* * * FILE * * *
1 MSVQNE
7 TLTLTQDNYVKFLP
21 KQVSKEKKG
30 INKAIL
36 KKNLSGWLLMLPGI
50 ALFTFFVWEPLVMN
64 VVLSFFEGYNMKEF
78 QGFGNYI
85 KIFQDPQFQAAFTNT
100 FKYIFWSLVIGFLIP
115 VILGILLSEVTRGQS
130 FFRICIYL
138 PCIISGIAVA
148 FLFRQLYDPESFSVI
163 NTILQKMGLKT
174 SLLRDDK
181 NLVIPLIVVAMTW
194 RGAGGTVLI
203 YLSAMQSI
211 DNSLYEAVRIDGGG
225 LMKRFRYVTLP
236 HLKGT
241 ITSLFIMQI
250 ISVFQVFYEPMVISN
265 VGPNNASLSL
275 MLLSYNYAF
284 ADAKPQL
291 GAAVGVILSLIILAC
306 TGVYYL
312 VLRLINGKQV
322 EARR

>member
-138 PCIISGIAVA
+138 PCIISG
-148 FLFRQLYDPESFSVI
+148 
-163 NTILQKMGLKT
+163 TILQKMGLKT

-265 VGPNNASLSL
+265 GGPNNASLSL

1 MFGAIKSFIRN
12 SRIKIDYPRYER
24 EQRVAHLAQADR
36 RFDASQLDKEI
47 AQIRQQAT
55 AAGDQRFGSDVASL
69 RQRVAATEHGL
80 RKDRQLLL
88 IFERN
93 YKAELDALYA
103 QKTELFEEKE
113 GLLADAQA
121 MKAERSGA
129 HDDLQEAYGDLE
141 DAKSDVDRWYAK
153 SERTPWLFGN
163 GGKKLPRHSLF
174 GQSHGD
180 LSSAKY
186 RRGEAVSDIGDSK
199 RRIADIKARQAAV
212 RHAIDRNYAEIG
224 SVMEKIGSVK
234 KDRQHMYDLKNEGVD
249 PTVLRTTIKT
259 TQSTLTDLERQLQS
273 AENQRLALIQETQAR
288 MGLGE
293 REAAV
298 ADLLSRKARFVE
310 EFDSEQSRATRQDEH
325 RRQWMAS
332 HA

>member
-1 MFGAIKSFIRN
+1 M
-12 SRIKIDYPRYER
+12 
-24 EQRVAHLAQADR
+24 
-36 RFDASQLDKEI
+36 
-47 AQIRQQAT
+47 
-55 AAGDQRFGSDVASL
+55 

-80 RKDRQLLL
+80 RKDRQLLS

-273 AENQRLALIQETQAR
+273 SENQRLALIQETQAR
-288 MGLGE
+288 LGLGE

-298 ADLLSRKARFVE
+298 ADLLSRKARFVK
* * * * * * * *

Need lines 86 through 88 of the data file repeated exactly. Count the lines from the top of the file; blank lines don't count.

+55 

-80 RKDRQLLL
+80 RKDRQLLS